LG 49UF770V

LG-49UF770V

Introduction, features and performance

The LG 49UF770V is one of LG’s more affordable 4K screens, and it’s almost an outstanding mid-range Ultra HD TV. Almost.

Ultra HD televisions are now utterly mainstream. Where once they were only available to those with their early-adopter wallets bursting at the seams, now they come in all shapes and sizes – and, more importantly, prices.

Of course you still have the hugely expensive options, like Panasonic’s mighty £8,000 TX-65CZ952 OLED screen and the gorgeously flat LG 65EF950V, but by contrast you can also pick up a 42-inch 4K TV for less than £300. At the top you’re still in elite territory, while at the bottom you are most definitely sacrificing a lot of visual refinement to have that box-ticking 4K panel. All of which makes the mid-range Ultra HD TVs, like the LG 49UF770V, a much more tantalising prospect for most of us.

I checked out the similarly priced 49-inch Sony 49X8307C a few months back, and that was lovely looking TV, with great upscaling and beautiful 4K imagery. Unfortunately it was brutally hamstrung by an Android TV interface that is still far from functional in the living room.

Can this competing LG option deliver a better experience or is it going to suffer from the same sort of problems?
What’s in the box?

Of course, this being a 4K Ultra HD TV, we’re talking about a screen with a resolution of 3,840 x 2,160 across its 49-inches of screen real estate. And as a modern LG television, it’s using the excellent webOS software to make up its smart capabilities. The webOS setup is probably both the simplest and the most effective of all the options on offer right now.

On the connectivity side, it shows its more affordable leanings by only offering three HDMI 2.0 connections on the side panel, with a pair of USB 2.0 and one USB 3.0 port sat just above them.

To the rear are all the rest of the usual suspects when it comes to connections. There are a pair of RF, a full scart, composite, component as well as PC audio inputs, digital audio outputs, headphone jack and LAN ethernet connection. It also has Wi-Fi built into the set, if you can’t stretch your cabling from router to TV.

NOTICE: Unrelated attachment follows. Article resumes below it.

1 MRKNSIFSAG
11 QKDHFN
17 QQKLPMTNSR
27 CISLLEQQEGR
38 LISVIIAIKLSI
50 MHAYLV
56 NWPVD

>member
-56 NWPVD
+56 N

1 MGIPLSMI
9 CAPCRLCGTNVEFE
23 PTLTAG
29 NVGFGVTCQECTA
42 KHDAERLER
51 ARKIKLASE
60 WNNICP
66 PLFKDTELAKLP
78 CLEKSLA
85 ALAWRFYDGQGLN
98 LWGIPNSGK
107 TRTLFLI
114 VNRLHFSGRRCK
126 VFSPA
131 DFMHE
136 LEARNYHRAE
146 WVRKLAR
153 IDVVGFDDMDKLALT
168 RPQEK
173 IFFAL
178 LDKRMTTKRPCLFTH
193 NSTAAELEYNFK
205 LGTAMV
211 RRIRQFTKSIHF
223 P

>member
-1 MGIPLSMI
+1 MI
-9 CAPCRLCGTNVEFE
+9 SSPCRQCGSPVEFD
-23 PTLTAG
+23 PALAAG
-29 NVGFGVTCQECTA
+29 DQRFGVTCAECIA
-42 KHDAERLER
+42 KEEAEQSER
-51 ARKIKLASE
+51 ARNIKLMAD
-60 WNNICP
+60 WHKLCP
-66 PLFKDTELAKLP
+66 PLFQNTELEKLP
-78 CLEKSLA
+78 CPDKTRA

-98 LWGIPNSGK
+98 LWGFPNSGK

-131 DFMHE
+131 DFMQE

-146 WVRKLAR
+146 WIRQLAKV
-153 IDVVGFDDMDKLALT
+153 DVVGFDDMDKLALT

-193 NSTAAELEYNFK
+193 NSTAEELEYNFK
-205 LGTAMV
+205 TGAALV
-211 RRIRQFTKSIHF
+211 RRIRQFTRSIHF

While there are the now-standard optical connections to allow you to pump the audio out to a quality soundbar, the UF770 also packs a pair of 10W underslung down-firing speakers on the chassis. These are slightly angled to push the sound out into the room, and actually are surprisingly capable and more bassy than I was expecting. Vocals sound solid on them, but inevitably music suffers.

It’s inevitable because of the trend for ever slimmer TV chassis, and while this is nowhere near as skinny as the fragile-looking (though deceptively robust) LG 55EG920V, it’s still relatively svelte.

But the frame has nowhere near the luxury feel of LG’s pricier range or even the similarly-priced 49-inch Sony. It all feels rather more plasticky than I’ve come to expect from LG, and the fat plastic foot across the base really does stick out a very long way.

Though that does make it very stable…

What you do get with the LG though is an outstanding remote. LG’s Magic Remote is an excellent controller for your smart TV and makes navigating through the webOS interface – as well as the TV’s settings – as easy as possible.
Interface

The webOS interface is one of the best smart TV operating systems going. That Wii-esque motion controlled remote is very intuitive and is one part of making webOS so usable.

The software designers seem to have been very much aware of the TV’s function, and the interface rarely does anything to distract you away from watching whatever’s meant to be on the screen.



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